Ontario Landlords Association

How to Make Your Basement Unit Legal? The OLA – Bob Aaron Interview!

March 27th, 2012

Is My Basement Apartment Now Legal?

Thousands of landlords and potential landlords all over Ontario have emailed the Ontario Landlords Association asking for help and clarification on the Strong Communities Through Affordable Housing Act

This Act seems to pave a way for small private residential landlords across Ontario to create legal, ‘retrofit’ units, they could rent out without fear of being shut down my municipal bylaw officers.

Or Maybe Not…

There is excitement and there is also a whole lot of confusion going on.

Are basement apartment now legal?

If not, how exactly can landlords fully protect themselves by making their units legal?

If The Government Won’t Give Me a Clear Advice Where Can I Get It?

We asked Toronto real estate lawyer and consumer advocate Bob Aaron for help.

For years, Bob’s Toronto Star columns have been “MUST READ” for all landlords, big and small.  Bob is passionate about the industry and truly the “Go To Source” for legal questions for landlords and property investors in Ontario.

Bob Aaron’s Toronto Star Article

On Friday, March 16 Bob Aaron wrote a very helpful article on the issue.  In a Toronto Star article  he explained:

Achieving a “legal” basement apartment involves five separate issues:  local bylaws, fire code, building code, electrical safety requirements, and registration.

Ontario Landlords Association Members Loved Bob’s Column…but  hundreds of emails sent in asked for more advice and more clarification

The OLA contacted  Bob Aaron with our questions and he was amazing in taking a passionate approach to replying and trying to help our members.

The OLA/Bob Aaron Interview

OLA Member Question:

I bought a duplex the real estate agent said had a  retrofit basement apartment.  I’m confused, does that mean I’m not totally protected?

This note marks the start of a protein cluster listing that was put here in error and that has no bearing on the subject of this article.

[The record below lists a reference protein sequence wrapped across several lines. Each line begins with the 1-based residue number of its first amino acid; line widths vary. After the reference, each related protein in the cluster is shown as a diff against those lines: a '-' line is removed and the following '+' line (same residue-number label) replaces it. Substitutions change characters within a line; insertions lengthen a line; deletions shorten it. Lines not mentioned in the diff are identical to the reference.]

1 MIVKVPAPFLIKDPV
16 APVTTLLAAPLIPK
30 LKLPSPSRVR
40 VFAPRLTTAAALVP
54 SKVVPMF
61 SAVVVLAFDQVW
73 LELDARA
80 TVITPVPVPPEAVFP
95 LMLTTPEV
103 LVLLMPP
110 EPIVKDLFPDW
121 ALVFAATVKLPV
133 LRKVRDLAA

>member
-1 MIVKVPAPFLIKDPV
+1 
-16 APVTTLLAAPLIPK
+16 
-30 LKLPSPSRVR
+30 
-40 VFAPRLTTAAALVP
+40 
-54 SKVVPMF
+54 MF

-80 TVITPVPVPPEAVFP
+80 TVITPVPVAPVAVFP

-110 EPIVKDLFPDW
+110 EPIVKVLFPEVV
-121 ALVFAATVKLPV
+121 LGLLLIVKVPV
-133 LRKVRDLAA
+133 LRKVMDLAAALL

Bob Aaron:

In the very complicated world of basement apartments, the use of the word “retrofit” is virtually meaningless.   Technically the term only refers tt the retrofit provisions of the Fire Code.  A basement apartment may comply fully with Fire Code, but may not comply with local zoning bylaws, parking requirements, Ontario Building Code, or electrical safety regulations.    The questions to ask the vendor or the real estate agent are: 

  • Do the local bylaws permit you to have a basement apartment?
  • Does the apartment comply with the fire code?
  • Does the apartment comply with basic building code requirements?
  • Does the apartment comply with basic electrical safety requirements?
  • Has the apartment been ‘registered’?

OLA Member Question:

It is really true if the unit was rented out before 1995 I don’t need to worry about bylaw inspectors?  How can I prove it was rented out before 1995 if I’m challenged?

Bob Aaron:

In 1994, the NDP government in Ontario said that property  owners could ignore local bylaws that prohibited second dwelling units in houses if certain conditions were met.  The same year,  the province set new Fire Code rules for basement apartments. A deadline was established for all existing basement apartments to upgrade to the new fire code. Upgrading to comply with the new fire code is called a “retrofit,”  and all basement apartments, whether legal or illegal, MUST comply with Fire Code.

In 1995, the provincial Conservative government gave municipalities the power to enforce their bylaws regarding basement apartments. A grand-fathering clause says that apartments existing before November 1995 do not have to meet local bylaws – but that relates to zoning only, and not the other requirements regarding fire, electrical and building code.    But the rules changed on January 1, 2012 – see explanation below.